Jerry Quarry, who was motivated, perhaps forced to get into the ring by a domineering father’s pride and fighting passion, faced the best during a long career. Quarry, known as “The Bellflower Bomber,” fought, amongst others – Muhammad Ali, Joe Frazier, Earnie Shavers, Floyd Patterson, Jimmy Ellis, George Chuvalo, and Ken Norton.
By the time of his initial retirement in 1977, it showed. Quarry, tougher and more durable than he was skilled (and Jerry was a skillful boxer in his day), paid perhaps a more hideously taxing price than any other prizefighter who outstayed his welcome in the most unforgiving of places – the ring.
Able to ship almost freakish amounts of physical punishment, plenty of it administered to his cranium, Jerry was a shadow of his former self by the time he returned to the ring in 1983; this at age of 32. 32 is no age for most people, of course. Yet for a pro fighter, one who has taken belts to the head by the aforementioned fighters, it can be a terribly advanced age at which to be launching a comeback. Quarry should never have been granted a license in the summer of 1983. He was already suffering from brain damage.
But Jerry, having quit the ring with an incredibly hard-earned 51-8-4 record, came back some 18 years after he had gone pro. Quarry, overweight and sluggish, actually managed to win two fights against so-so opposition, with him picking up small (by comparison to his heyday) pay cheques. At least Jerry went out a winner, the thinking was.
But no, the story wasn’t over. A tale of true horror was to come.
By the time of his ill-advised 1983 ring comeback, the experts described Quarry’s mental condition as follows:
‘Quarry’s performance on several simple cognitive tests was shockingly poor.’
‘A 1983 CT scan of Quarry’s brain, agreed to by him, showed classic evidence of brain atrophy, including the characteristic cavum septi pellucidi found in many boxers with long careers.’
‘The [two] fights Quarry had in 1983 accelerated his mental decline.’
Now, it’s worth recalling how sharp, how bright, how brilliant Jerry was in his prime, this in and out of the ring. A great personality, Jerry had a captivating sense of humor, he was of high intelligence, and he was a fine talker (check out some of his commentary work and his beautiful Ali impersonation).
Why, then, would Quarry want to risk his mental health further by fighting again in 1992? Yes, in 1992. A better, far more disturbing question is, HOW was Quarry allowed to enter a boxing ring for an additional professional bout in 1992?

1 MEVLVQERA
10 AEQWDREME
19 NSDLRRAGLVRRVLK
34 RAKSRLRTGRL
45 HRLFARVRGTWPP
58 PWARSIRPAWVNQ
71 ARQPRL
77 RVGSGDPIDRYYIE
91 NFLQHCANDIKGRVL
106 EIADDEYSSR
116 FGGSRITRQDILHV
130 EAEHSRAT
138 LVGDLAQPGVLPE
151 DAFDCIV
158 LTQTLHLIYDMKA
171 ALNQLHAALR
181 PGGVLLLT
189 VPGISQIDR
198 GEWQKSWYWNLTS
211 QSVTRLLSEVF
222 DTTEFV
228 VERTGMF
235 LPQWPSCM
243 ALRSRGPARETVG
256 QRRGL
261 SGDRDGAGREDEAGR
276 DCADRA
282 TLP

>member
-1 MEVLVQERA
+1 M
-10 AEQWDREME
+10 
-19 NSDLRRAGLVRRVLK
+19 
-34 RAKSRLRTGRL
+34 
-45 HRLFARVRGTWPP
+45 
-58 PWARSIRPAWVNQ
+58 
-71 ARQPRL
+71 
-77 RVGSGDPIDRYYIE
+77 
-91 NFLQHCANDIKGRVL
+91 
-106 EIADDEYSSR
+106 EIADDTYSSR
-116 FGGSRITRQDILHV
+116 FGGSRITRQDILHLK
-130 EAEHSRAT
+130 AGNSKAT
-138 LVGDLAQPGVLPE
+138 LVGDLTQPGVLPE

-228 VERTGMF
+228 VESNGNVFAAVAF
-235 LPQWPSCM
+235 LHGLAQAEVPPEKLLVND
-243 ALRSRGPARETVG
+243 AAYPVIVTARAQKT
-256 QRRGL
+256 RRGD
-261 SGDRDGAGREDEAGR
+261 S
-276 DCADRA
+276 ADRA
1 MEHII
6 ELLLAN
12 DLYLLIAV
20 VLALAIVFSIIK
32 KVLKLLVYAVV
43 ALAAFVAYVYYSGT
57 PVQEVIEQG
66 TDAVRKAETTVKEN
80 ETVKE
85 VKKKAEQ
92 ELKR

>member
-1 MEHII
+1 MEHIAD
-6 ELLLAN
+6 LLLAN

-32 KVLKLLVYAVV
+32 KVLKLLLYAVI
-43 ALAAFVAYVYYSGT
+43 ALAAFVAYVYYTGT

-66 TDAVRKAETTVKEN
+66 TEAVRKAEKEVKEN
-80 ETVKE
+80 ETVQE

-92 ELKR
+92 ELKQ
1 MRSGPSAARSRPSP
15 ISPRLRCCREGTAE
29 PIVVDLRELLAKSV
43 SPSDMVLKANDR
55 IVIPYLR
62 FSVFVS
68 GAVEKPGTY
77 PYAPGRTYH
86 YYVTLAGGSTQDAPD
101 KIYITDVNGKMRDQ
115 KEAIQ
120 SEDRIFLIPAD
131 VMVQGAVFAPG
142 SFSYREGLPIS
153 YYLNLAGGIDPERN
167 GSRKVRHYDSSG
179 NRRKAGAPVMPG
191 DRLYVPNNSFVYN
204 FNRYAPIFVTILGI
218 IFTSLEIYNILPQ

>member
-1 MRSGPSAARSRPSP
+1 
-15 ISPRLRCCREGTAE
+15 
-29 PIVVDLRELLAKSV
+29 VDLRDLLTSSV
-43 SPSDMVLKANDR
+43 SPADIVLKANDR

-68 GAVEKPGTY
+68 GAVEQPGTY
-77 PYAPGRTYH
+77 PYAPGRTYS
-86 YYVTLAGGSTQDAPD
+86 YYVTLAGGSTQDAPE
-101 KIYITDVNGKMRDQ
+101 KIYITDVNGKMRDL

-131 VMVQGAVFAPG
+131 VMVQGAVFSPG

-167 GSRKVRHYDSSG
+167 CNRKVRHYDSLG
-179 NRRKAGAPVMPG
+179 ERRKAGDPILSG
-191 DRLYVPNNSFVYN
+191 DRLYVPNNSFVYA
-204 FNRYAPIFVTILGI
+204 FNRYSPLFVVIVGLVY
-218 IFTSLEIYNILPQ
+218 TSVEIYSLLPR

But it happened. It was permitted to happen.
This week three decades ago (October 30, 1992), a 47-year-old brain-damaged Quarry climbed into a ring in Aurora, Colorado, to fight a cruiserweight named Ron Cranmer. Jerry, having been rightfully denied a license to box in many states, found what was described as a “loophole” in Colorado, and the fight was on. It’s unclear how much Jerry even knew about the situation he was in, the situation he was about to find himself in. But Quarry was in NO position to be boxing again. In fact, it’s nothing short of a crime that the Cranmer-Quarry bout was permitted to go on (these words way remind you of the things Ferdie Pacheco had to say, years after the fact, about the awful Larry Holmes-Muhammad Ali fight; yet as gruesome as the 1980 fight was, Cranmer-Quarry was a whole lot worse).
Quarry, who had filed for social security in 1995, was paid something like $500 for the Cranmer fight. It was not a fight; it was a beating. Quarry, not knowing where he was, took blow after blow without falling. Jerry’s chin was still formidable if nothing else that belonged to this once world-class fighter was. It was ghastly to watch. It was disgraceful. Cranmer won every minute of every round, and Quarry took a sickening amount of punishment. Cranmer won a six-round decision. Cranmer never won another fight, retiring in April of 1994.
If Quarry was in bad shape before this fight, he was far worse as a result of the fight that should never have been allowed to happen. Months after his final bout, Quarry, still in his early fifties, was reduced to needing constant care. Unable to either feed or dress himself, Jerry was cared for by loving family members.
It should never have been like this for a proud, talented, brilliant fighter like Jerry Quarry. So what is the point of bringing up this tragic event in boxing history? Truth be told, I don’t know. But what happened to Jerry Quarry, what was allowed to happen to him, should never be forgotten or brushed under the carpet. That much I do know.
Jerry passed away in January 1999. He was only 53.